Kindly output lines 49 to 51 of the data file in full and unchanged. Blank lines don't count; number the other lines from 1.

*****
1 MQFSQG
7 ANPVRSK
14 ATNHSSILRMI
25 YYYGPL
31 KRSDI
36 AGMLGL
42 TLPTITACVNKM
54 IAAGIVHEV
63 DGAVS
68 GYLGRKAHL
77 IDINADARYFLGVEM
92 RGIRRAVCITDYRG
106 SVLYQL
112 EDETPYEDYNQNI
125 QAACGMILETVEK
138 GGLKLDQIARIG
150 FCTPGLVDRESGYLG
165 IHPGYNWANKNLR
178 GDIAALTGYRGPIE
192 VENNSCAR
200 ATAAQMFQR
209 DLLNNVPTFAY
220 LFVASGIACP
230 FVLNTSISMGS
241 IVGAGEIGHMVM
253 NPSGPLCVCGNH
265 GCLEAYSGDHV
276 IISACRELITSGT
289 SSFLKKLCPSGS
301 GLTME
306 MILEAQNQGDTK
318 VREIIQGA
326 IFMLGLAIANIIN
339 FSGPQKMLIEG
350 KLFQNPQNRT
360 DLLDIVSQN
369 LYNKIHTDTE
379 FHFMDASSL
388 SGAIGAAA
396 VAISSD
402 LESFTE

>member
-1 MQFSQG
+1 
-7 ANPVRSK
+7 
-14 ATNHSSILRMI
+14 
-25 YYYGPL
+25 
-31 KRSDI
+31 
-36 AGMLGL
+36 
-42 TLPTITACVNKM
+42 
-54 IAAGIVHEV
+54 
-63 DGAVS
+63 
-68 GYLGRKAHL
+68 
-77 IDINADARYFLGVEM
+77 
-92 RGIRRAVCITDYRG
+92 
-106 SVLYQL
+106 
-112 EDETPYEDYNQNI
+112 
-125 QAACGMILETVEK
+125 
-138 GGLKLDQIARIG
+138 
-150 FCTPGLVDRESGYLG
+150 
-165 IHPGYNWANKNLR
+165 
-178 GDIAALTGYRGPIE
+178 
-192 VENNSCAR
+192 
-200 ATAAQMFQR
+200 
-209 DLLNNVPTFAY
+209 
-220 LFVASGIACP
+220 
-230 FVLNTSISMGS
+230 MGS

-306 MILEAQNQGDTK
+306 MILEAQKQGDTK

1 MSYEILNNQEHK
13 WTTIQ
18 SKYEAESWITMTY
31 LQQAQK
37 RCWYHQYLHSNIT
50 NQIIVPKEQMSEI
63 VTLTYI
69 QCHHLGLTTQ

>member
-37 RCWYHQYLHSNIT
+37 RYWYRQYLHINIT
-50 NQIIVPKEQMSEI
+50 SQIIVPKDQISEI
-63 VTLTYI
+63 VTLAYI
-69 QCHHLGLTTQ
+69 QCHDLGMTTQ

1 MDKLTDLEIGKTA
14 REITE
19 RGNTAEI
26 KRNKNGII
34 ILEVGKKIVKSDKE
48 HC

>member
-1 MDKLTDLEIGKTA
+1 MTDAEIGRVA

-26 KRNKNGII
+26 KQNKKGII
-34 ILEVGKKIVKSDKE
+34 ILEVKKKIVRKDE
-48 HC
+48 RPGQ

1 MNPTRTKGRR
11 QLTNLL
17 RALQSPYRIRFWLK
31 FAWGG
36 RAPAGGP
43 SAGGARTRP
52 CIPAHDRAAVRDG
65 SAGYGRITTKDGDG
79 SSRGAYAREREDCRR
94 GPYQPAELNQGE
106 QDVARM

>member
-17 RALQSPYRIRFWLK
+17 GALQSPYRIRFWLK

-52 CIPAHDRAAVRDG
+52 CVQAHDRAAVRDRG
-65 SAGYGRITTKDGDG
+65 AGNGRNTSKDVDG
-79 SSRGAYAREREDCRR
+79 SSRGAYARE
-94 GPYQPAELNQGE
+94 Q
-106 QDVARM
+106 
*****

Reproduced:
-25 YYYGPL
+25 
-31 KRSDI